I can’t tell you how much it means to me to read the other commenters, as well. Each of your names are becoming familiar to me and I look forward to reading your thoughts. I’ve learned so much since finding this blog, most importantly, I am not alone.

    Liked by 1 person

  22. I reached out to JA on the phone – because of the then current lawsuit that she was attacked with – for moral support. In her, I found a strong sister of support, with a big heart and great humor.

    Pam, I just looked up some of those early SGM posts and was surprised that it was so long ago. There is something about connecting with survivors on the phone – – you get to hear the pain, the humanity, the realness of the situation that church leaders dismissed or even lied about. I think once you connect with those raw emotions, you can’t help but want to be involved. Thank you for trusting me, Pam. You are my hero and your advocacy work is remarkable.


  23. What an encouraging note, Shy1. I have to tell you that I have learned so much, too, because of those who have shared here. I think the feeling of being alone in pain has got to be one of the worst feelings ever. I’m glad you now know the truth – – you aren’t alone!


  24. Julie Anne, I haven’t had near the horrendous experiences that many here have had with church “leadership”, but it has been an added blessing to me to connect the red flags that I had been over looking. I have had the opportunity to look back at what was being taught, how unBiblical it was and how it lead to additional domestic abuse that could have been avoided.

    We are suppose to put on a happy face because we are Christians and have hope in Christ. It is true that my hope is in Christ alone, but I have days where if you saw a smile on my face it would be held up with electrical tape. I was trained to walk through the doors where worship is held, smile, say you’re just fine aka: lie, sit in the seat, listen to the sermon and leave smiling. Once at the car I would allow myself to cry. NO MORE. If I feel the need to cry, I cry. Appropriate face with the appropriate emotion. Jesus loves me anyways. If no one else does, that’s fine. If someone else is in pain and needs to cry, I will cry with them.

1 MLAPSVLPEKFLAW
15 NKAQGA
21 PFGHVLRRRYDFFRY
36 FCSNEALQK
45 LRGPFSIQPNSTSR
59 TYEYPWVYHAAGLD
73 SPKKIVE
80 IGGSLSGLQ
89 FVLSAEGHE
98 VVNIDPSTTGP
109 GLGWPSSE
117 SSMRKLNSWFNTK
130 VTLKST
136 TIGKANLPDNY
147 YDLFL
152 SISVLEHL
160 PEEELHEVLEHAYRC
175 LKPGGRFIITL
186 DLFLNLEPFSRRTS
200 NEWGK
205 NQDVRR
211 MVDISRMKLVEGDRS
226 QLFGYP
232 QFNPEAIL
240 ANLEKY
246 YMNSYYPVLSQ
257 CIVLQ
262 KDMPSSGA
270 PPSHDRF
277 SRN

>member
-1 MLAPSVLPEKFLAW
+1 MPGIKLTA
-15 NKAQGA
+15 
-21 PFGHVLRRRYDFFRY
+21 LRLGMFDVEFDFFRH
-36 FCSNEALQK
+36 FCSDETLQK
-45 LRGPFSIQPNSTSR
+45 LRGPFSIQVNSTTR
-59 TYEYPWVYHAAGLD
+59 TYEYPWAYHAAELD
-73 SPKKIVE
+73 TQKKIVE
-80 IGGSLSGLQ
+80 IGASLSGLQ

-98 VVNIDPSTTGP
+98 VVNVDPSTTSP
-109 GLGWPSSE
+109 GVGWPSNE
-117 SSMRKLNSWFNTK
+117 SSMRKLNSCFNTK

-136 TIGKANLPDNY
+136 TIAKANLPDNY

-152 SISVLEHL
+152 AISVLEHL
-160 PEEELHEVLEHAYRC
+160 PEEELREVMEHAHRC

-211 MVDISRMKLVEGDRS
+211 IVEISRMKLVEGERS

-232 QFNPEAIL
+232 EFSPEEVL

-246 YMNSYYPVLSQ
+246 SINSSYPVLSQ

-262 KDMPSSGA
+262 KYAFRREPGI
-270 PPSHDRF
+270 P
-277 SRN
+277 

Liked by 3 people

  25. A different Brenda left a wonderful comment on another article this morning that I wanted to share here. Brenda’s words have the potential to bring life to so many trapped wives:

    Dear BezRosezt,

    Your passion to follow Christ is commendable and one that I share. God can heal miraculously and I’ve seen him do it. That being said, I know that predators can molest a child in the presence of many–they are that sly, manipulative and good at what they do. I do know that pedophilia is one of the most difficult of “mental illnesses,” if you want to call it that, to cure or contain. I do know that pedophiles who are married gaslight, minimize, deny and manipulate their partners to see what the pedophile wants them to see. And I do believe that Jesus’ death on the cross is sufficient for all who choose to follow Him; He does not require us to lay down our lives for the salvation of another. We are not God.

    The subtle abuse that a predator uses is probably more damaging that a man (or woman) who employs verbal, emotional or physical abuse. This is what the family of a predator experiences–that subtle, steady wearing down of your own perceptions, beliefs and experiences. It is an acceptance of poor treatment as the norm and it sets a child up for a life of experiencing predatory behavior.